MSWC Talk – Community Food Councils as Vessels for Coordinated Food System Change

Highlighted Talk from the 2019 Maine Sustainability & Water Conference

Community Food Councils as Vessels for Coordinated Food System Change
Session: Sustainable Practices and Decision-Making Across Diverse Food Systems in Maine

The development of sustainable food systems in a changing climate and evolving globalized society is an ever more critical challenge. Food systems of production, distribution and consumption are embedded within issues of access, equality, sovereignty and justice that affect producers and consumers alike.

Food producers attempt to harvest and distribute their products sustainably while trying to remain competitive within their markets, as consumers strive to purchase more locally-sourced foods in affordable and convenient ways. Across food systems in Maine, work is being done to better understand these systems and address current challenges.Basket of food

Drawing upon diverse disciplines, industries, and stakeholders, this session looked at the intersection of scale and sustainability as well as highlighting some of the present work, progress, and applied solutions within the broader local food movement in Maine to achieve a more sustainable food system.

Throughout Maine, Community Food Councils are advancing locally responsive food systems change that prioritizes some of the most critical aspects of a just and sustainable food future for our state. This talk highlighted three Community Food Councils and their work on racial equity, regenerative agriculture, and waste reduction. Participants learned about these individual efforts and how they are woven together into a coordinated and mutually supportive movement by the Maine Network of Community Food Councils (MNCFC).

Brie Bowman is coordinator for the MNCFC. She spoke about how councils can serve as vessels for coordinating food systems change across the state.

The state food councils, of which there are currently 10 representing over 200 towns in nine counties, are community-based organizations that are responsive to local needs and capacities. In some places they are nonprofits while in others they are volunteer efforts with unique structures and priorities. Councils operate at town, municipal, and county levels.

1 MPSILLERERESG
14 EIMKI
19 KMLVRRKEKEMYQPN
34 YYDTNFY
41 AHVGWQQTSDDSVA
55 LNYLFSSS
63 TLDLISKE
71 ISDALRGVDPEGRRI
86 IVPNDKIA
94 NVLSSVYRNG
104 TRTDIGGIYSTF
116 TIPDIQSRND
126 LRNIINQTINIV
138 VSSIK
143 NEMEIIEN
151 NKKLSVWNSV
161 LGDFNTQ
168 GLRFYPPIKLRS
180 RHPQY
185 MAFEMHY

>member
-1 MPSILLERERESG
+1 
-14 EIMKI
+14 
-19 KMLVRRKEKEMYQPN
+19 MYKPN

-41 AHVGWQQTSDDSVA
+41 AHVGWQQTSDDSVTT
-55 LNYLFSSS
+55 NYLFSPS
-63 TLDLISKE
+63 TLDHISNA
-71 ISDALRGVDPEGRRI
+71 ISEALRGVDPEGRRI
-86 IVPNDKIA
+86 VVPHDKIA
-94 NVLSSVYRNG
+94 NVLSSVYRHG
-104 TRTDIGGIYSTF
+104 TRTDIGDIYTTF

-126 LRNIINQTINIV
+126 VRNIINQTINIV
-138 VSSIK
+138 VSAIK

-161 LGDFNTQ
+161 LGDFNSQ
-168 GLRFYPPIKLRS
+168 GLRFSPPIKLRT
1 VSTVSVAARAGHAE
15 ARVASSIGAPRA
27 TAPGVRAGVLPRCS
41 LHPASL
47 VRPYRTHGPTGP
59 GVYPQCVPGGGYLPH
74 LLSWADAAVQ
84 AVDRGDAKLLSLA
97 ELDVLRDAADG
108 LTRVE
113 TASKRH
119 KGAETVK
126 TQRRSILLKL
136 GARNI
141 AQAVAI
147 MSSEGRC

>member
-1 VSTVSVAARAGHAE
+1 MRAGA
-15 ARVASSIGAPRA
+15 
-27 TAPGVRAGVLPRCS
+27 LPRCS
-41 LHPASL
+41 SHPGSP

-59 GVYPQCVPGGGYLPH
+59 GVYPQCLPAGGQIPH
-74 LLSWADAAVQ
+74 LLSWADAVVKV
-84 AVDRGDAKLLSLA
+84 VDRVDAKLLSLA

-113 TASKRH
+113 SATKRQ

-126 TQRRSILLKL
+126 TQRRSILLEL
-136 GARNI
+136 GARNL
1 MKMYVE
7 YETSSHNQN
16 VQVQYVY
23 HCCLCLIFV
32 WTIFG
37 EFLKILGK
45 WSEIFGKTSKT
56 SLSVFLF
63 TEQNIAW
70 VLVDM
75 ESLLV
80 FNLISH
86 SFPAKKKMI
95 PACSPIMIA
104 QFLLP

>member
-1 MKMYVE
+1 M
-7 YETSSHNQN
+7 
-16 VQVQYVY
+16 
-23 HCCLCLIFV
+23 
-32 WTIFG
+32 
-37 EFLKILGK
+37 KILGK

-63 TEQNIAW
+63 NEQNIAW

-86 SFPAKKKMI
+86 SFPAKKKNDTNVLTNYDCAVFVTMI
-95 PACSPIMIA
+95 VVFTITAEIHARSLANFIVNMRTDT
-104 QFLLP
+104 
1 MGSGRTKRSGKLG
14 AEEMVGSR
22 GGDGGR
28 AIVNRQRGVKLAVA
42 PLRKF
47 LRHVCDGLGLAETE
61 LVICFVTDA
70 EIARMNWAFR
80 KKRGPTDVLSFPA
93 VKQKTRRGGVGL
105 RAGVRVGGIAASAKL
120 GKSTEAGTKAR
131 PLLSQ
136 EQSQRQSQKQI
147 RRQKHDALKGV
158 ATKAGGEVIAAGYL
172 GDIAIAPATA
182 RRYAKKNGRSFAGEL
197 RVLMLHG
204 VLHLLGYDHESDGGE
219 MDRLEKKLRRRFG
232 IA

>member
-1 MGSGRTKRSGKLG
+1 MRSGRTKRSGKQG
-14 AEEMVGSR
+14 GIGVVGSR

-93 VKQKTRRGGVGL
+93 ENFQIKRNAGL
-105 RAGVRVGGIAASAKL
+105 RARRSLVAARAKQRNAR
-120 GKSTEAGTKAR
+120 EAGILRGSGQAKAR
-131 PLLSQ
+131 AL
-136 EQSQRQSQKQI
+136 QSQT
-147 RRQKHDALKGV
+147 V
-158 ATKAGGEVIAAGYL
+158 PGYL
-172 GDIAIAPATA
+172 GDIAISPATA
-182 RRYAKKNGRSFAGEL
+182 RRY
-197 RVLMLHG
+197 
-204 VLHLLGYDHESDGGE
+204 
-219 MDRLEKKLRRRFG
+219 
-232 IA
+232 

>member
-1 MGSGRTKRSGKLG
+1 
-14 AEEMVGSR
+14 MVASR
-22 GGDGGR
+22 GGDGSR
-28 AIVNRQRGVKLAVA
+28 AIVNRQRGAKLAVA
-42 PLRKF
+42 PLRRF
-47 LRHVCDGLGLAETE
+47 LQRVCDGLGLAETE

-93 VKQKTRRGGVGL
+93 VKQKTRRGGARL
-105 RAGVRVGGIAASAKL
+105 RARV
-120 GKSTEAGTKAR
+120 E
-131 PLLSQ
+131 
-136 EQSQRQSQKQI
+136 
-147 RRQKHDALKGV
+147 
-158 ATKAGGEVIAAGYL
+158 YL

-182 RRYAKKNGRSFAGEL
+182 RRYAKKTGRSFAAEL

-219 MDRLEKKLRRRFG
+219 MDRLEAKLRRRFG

Councils are an important means of promoting education, building communities around local food systems efforts, and providing unique spaces where cross-sector collaboration can happen. Sometimes the councils are the only space where people have the opportunity to meet and discuss a shared focus or interest.

“The councils comprise a community-based coalition that helps build and promote more resilient food systems,” Bowman said. “And this is done through a number of ways focused on a variety of topic areas building connections across stakeholders to improve health, access, natural resource protection, economic development and support agricultural production in the area they operate.”

Bowman added, “And we focus on building the capacity of local-level food systems efforts through coordination, collaboration, and resource sharing that facilitates easy communication between disparate efforts across the state.”

Those participating in food councils include nonprofits, retailers, land trusts, fishermen and farmers, healthcare and service providers. Projects developed by councils include gleaning and distribution projects that work to close the loop in a local food system between waste (e.g., unharvested produce left in fields), community health assessments, preservation of farmland, farm-to-school, and local access to seniors.

“Councils are also important for their ability to quickly spread innovation and promote resiliency,” Bowman said. “For example, in the case of a staff turnover all the information stored in the network can then be quickly used to build someone else back up in the position.”

Adaptation, too, Bowman said, is key to the councils’ work “so they are always learning from one another how to do the work better or more creatively, or just seeing how others might be doing something in a different and innovative way.”

—David Sims